Manchester United must come down from the comeback clouds

Tim Ellis
Manchester United players

Team spirit has become a problem for Manchester United under Ole Gunnar Solskjaer and the nature of defeat to Liverpool felt like the end.


There was an iconic picture called Lunch Atop A Skyscraper that adorned Sir Alex Ferguson’s Carrington office. It depicted 11 construction workers sitting on an exposed steel girder overlooking New York City during the construction of the Rockefeller Centre in the 1930s. Health and safety would go ape now at this laissez-faire attitude to break time. However, this was the bonding in extremis that Fergie saw as the true makings of a team: “I say, that’s team spirit when you give your leg for someone. No-one at this club wins anything without their teammates.”

So what to make of the Manchester United team spirit of 2021? Fergie was pictured in the crowd on Sunday at Old Trafford just moments after Mo Salah had completed his hat-trick. You can bet your bottom New York dollar he wasn’t saying: “Football, bloody hell.” A coarser version of those last two words were being uttered by Kenny Dalglish, whose smile lit up the whole of a miserable Manchester.

Suffice it to say, no red shirt was giving their leg for anybody. In the case of Paul Pogba, it was more like trying to take the leg off their opponents. There was going to be no flying by the seat of your pants on this occasion, no adrenaline-fuelled comeback to fill up the punch drunk cup and keep practical issues of improvement away for a few more days.

This felt like the end. Something had to change. Beforehand, there was always an excuse not to press the red button.

United are a team that vacillate wildly between dormant and dynamic with no filter. Atalanta and Villarreal were way ahead on points at half-time but there was always wriggle room for a thrilling denouement in the Theatre of Dreams. Liverpool had their opponents in a chokehold from which they could not break free. Not even Conor McGregor could talk himself out of this one. Continually getting out of jail is not fun anymore.

The problem on Sunday was that there was absolutely nothing left to fight for at half-time. What is that thing called pride if it doesn’t give you points? Yes. It had stooped that low. They were beyond saving themselves. Multiple members of the celebrity cabal had downed their tools and started to indulge their frustrations. Cristiano Ronaldo, Bruno Fernandes and Pogba were those very babies and egos that Gary Neville alluded to. And they were breaking team rules on the pitch. There must be consequences.

As Sir Alex said: “If you give in once, you’ll give in twice.” United gave in once, twice and thrice. Bryan Robson, who broke brick walls and bones to fight for the cause, claimed that the players didn’t care. While Klopp spoke of activating the fans in his job interview with John Henry, Solskjaer has the problem of engaging his players while sitting comfortably on his big brother chair. It’s an unfortunate look that he can’t quite pull off.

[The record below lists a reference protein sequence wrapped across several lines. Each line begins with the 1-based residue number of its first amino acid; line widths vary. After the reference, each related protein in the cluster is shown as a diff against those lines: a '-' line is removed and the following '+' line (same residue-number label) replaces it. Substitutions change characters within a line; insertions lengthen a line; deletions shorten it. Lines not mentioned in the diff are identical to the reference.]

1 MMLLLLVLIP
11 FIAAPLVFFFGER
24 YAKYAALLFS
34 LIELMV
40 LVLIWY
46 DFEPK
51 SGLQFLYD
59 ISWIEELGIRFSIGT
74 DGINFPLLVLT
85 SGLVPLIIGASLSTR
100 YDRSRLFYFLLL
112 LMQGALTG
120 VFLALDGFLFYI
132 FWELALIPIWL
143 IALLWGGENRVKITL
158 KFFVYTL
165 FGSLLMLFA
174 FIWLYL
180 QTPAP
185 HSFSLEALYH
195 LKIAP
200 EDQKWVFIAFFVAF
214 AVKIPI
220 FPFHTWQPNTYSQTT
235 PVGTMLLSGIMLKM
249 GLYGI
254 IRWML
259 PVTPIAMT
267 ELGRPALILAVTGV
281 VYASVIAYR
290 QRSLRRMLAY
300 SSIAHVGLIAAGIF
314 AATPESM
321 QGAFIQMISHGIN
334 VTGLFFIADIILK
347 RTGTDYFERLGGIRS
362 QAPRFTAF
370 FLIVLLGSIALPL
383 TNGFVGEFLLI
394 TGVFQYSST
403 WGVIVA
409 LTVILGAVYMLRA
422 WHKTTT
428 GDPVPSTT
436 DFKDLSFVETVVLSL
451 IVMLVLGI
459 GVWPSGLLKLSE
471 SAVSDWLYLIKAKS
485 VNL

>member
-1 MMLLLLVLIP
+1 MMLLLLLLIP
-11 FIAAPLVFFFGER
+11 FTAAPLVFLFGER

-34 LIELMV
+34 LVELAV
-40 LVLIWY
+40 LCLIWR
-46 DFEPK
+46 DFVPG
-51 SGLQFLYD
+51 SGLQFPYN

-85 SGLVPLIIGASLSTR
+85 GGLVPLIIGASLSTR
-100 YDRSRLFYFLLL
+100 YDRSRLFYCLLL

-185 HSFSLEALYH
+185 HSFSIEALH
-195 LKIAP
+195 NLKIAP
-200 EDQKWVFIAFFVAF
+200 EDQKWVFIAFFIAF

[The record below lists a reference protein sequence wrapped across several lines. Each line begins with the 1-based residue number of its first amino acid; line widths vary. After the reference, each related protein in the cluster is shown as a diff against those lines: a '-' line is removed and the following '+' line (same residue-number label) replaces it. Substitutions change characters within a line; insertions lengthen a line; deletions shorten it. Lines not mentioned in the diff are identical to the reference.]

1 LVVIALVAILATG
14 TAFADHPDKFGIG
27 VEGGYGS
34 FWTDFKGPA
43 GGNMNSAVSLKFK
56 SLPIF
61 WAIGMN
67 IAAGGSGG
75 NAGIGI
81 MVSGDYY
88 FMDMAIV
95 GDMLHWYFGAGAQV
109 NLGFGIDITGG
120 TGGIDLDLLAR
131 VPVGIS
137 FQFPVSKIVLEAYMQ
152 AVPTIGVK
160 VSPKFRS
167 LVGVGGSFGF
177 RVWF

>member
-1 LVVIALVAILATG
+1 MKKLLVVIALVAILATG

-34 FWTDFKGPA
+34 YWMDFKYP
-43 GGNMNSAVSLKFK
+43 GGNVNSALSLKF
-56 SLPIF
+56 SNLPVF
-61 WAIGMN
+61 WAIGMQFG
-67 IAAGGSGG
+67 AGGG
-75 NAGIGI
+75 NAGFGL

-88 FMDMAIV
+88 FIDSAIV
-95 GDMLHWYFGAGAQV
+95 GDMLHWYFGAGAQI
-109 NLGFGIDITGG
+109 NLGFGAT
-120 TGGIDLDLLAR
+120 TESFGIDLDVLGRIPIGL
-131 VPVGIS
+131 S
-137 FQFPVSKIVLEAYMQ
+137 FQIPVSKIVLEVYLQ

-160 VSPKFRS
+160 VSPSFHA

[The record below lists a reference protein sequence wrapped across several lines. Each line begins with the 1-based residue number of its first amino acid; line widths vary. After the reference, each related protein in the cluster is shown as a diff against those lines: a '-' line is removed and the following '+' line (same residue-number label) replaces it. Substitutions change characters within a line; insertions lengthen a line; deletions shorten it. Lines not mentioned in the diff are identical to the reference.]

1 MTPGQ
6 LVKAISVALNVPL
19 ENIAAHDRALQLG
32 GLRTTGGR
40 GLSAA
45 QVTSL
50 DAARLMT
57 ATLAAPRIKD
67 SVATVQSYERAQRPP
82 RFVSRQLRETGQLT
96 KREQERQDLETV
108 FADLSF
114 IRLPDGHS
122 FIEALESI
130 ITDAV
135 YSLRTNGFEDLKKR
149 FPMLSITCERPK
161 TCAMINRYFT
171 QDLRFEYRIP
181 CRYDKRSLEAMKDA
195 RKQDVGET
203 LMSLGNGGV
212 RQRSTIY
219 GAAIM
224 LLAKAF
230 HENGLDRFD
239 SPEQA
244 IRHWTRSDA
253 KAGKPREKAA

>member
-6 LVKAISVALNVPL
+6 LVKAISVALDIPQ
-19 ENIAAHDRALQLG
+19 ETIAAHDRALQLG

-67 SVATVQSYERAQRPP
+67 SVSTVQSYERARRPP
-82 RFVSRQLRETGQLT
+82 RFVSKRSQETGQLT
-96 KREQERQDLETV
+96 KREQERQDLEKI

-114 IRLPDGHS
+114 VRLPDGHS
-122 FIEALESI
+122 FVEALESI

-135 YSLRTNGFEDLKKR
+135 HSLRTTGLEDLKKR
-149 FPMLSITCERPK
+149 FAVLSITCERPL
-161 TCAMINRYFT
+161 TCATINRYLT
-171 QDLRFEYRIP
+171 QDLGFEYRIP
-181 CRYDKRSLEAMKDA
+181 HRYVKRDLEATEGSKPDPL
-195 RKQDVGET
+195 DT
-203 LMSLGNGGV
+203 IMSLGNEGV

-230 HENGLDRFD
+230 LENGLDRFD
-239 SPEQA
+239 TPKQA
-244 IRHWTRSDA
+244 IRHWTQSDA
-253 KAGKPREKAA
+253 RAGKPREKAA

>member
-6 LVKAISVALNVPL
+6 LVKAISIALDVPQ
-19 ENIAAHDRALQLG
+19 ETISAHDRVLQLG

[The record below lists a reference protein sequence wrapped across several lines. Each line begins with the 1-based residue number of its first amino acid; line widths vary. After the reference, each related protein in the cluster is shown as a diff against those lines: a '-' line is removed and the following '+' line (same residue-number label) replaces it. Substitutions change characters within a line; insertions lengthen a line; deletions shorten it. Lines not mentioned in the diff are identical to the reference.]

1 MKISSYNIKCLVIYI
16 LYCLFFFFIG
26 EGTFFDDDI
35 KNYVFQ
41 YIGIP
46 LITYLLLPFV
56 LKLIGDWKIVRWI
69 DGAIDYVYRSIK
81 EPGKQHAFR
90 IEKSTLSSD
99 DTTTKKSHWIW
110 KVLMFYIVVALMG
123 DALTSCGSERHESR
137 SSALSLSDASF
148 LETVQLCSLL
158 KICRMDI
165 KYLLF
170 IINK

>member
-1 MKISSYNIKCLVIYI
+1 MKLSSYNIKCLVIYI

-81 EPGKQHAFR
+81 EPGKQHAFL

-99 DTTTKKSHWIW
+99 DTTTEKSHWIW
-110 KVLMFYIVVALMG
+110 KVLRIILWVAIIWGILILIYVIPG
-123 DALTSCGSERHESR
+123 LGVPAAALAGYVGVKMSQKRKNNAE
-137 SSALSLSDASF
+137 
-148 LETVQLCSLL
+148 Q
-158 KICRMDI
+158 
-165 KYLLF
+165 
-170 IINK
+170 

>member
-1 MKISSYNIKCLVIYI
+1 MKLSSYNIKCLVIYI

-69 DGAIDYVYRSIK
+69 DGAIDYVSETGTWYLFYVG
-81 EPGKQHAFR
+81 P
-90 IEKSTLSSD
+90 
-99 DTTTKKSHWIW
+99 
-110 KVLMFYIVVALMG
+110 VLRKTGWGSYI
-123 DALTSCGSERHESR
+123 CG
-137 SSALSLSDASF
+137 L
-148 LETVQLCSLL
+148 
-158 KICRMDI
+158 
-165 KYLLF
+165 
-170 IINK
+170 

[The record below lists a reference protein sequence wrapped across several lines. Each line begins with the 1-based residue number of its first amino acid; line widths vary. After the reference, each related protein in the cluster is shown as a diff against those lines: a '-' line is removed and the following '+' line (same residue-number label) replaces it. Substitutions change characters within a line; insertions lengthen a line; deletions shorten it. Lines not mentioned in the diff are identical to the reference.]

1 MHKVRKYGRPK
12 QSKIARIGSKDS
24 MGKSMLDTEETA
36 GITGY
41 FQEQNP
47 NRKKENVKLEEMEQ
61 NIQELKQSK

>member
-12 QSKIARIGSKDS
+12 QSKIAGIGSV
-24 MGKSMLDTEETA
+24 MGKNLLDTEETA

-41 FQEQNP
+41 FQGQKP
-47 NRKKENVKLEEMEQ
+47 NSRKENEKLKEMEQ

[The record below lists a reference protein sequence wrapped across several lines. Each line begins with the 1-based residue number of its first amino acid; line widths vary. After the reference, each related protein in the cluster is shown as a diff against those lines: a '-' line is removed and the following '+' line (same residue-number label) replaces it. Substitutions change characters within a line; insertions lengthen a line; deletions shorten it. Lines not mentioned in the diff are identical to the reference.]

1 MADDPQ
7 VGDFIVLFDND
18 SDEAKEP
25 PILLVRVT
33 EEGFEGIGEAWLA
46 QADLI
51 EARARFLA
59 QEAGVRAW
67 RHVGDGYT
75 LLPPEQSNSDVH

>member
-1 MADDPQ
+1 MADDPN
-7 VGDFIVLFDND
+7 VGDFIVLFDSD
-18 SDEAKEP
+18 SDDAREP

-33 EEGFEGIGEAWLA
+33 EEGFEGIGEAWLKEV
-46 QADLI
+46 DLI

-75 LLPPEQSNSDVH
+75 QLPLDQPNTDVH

The emotional rollercoaster comeback is what started Solskjaer’s gig but now that particular bubble is burst, United need to bring in a more sustainable version of COP26 to the Carrington table. The case for Solskjaer’s constructive dismissal does not need any more legal submissions. If we are to look at the very myopic short-term, there is much to play for. A smooth passage to the Champions League knockout phase is paramount, but the next two games in that competition are away to those teams who should have prevailed at Old Trafford. Whatever happens, it is difficult to see an emollient for the manager’s sores. The constant shifting of the tectonic plates has now resulted in full open season on Ole. Paul Scholes’ miserabilism might have more of a field day than Scrooge at Christmas.

So what can Solskjaer rely on “going forward” in this small window? First things first. It is with some ironic amusement that Saturday sees a visit to Tottenham, almost 20 years since the Red Devils were in a similarly parlous state early on in the 2001/02 season. Back in that particular time vortex, goals were being conceded at an alarming rate every game and United found themselves three down at half-time. There was no hairdryer treatment but just deadly silence for 15 minutes. Ferguson eventually told them to get the first goal and kick on. That’s what you call authority.

A 5-3 win will not cut the ice this time. It cannot continue. Team spirit is in a splint that can’t really come off until United are truly braced for change. Rumbling discontent trumps a morale-boosting win every time.